Grandes Jorasses – Croz Spur with Slovenian start

During the crazy Autumn of 2014 we were below the north face of the Grandes Jorasses second time in a week. I and Juha Sillanpää had climbed the Colton-McIntyre, the north face of Dent Blanche and attempted the Supercouloir. It was my first bigger objective trip to the Alps if one can say so.

We suffered a chilly and wet night under the bergschrund, our upper bodies inside a snowhole and legs outside, collecting snow.

It was windy when we started the Slovenian start of the Croz Spur. We made good progress but big amount of spindrift forced us down from the 2nd icefield. Conditions were good and drift of snow would only reduce higher, but very serious experience in the Supercouloir few weeks earlier affected us a lot. There we were trapped by a massive spindrift avalanche for several hours. Juha was only mid-way up the second pitch but just after hours we were able to rappel off. Powerfull and scary, but we learned our lesson.

Face of the dreams and epics.

Back to spring 2019 then. Before I flew to the Alps in March I had two big routes in my mind which should be doable in dry conditions and short’ish weather windows; the Lesueur route and Croz Spur.

After the Dru we found out that a team from New Zealand had already climbed the Croz Spur, but with the Slovenian start and reported quite good conditions. As there were no big windows for multiday routes in April, Croz Spur seemed like a best bet.

I talked a lot about tactics with Etienne and in the end we took one single rope, bivouac equipment were left to the valley except our stove and snowshoes came along.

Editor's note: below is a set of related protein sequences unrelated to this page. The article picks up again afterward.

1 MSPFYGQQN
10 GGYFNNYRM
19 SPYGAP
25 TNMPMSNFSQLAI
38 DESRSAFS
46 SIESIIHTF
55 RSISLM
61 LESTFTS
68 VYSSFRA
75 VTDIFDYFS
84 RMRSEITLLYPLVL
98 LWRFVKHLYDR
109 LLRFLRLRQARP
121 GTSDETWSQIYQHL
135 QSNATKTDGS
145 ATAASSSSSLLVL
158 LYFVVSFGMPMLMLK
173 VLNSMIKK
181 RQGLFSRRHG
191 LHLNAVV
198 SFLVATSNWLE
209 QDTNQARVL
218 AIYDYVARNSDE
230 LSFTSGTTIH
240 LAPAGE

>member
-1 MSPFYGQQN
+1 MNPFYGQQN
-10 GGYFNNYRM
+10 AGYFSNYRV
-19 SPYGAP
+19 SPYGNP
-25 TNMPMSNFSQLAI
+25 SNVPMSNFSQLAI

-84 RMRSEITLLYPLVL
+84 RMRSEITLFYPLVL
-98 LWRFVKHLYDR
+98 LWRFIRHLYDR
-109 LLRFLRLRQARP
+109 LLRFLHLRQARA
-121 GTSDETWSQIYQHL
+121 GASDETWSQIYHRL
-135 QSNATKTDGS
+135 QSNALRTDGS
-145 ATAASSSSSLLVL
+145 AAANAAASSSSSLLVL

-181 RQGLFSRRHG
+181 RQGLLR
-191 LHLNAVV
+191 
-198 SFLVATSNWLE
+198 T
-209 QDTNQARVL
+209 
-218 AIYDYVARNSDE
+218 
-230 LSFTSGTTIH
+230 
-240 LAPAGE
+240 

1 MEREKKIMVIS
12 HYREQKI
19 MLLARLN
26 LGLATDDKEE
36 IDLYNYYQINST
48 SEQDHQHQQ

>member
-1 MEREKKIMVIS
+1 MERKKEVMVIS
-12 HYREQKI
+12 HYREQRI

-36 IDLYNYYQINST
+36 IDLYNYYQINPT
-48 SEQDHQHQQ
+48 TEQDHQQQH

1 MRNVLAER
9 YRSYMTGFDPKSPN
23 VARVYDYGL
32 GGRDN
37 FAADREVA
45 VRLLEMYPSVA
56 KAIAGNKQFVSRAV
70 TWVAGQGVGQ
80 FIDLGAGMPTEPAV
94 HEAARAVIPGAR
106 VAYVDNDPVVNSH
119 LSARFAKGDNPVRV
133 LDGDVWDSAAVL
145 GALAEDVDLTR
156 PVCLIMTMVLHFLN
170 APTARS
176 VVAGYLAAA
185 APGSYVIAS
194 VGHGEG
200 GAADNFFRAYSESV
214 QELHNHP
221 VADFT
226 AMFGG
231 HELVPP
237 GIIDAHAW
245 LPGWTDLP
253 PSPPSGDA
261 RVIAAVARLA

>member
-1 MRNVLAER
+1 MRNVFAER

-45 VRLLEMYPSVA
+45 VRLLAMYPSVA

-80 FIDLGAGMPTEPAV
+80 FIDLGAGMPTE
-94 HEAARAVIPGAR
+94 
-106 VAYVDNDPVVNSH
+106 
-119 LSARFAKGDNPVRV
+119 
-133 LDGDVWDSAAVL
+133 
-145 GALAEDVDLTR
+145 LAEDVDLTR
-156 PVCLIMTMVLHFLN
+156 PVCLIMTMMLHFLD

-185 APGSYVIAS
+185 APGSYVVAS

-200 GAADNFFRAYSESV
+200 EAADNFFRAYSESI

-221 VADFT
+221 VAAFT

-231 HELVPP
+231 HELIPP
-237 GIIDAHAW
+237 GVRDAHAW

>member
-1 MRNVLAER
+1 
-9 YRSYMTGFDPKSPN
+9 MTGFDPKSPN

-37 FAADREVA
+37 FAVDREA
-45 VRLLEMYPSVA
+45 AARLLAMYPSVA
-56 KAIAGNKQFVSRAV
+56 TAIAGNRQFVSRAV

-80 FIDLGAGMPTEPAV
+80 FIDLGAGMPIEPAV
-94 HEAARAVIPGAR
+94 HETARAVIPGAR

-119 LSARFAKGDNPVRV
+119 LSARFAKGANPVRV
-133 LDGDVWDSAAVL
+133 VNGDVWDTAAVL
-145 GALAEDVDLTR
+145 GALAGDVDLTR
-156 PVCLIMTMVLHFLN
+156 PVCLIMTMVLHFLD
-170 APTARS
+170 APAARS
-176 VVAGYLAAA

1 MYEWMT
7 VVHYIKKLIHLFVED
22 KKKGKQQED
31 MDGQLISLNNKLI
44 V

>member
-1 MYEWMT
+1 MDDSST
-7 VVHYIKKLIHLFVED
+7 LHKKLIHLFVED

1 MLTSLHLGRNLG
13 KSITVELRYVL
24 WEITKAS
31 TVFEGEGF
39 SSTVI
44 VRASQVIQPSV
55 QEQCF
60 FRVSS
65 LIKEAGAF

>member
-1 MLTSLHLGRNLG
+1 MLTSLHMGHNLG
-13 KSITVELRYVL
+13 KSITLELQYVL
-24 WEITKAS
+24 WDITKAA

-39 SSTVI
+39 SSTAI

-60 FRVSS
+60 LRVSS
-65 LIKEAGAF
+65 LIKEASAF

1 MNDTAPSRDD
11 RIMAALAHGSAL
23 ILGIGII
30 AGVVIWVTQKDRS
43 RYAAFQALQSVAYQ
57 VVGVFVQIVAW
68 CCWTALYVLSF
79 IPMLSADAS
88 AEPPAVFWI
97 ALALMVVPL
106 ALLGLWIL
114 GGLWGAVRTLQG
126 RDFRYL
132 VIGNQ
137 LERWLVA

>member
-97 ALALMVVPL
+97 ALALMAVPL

We walked to the Leschaux refuge on a sunny Wednesday afternoon. Already snowshoes came handy in a deep slush.

The evening went by eating a lot and watching sunset colours lit the Jorasses on fire. This refuge must be one of the best what comes to views. Though Couvercle might be a winner in that competition.

Sunset game going strong.

We woke up at 02:15 and left the hut at 03:00 bellies full of muesli and tea. Glacier was frozen but carried our weight only with snowshoes. Snow got deeper closer the face and we were really happy with these strange gadgets on our legs. Only one visible crevasse we had to cross which made going rather quick.

Bergschrund was passed at 06:00 quite easily. We climbed two pitches to get to the face proper and simul climbing terrain. Second pitch was a bit thin and required a belay for sure.

Schrund and first pitch. We did the obvious ice strip to acces the face.
Race is on!

We did two long simul blocks to the base of the steeper section above the 2nd icefield. With microtraxion and superb ice conditions this was safe. Again a bit thin but one timers all the way.

Etienne starting his simul block.

Time was 09:00 when I started the first mixed pitch. Way to the M5 corner was more difficult than corner itself due to lack of ice. With thin protection I commited to the smallest of loose ice drips in a long time. With calves shaking I reached the snowy ledge below the second mixed pitch which is usually iced up.

Etienne tried from the middle but refused to commit for the ice without pro. He then traversed to the dihedral on the right and sent it as a M6 with quite good pitons and cams. Still more enjoyable for the second.

Second mixed pitch in the middle. Only big pitches this time.

I took the lead for the next big simul block all the way to the col on the spur proper. Really fun to be able to do the easier terrain in huge blocks! Clock was now 13:20 because mixed pitches in the middle took so long.

More simul climbing to the col.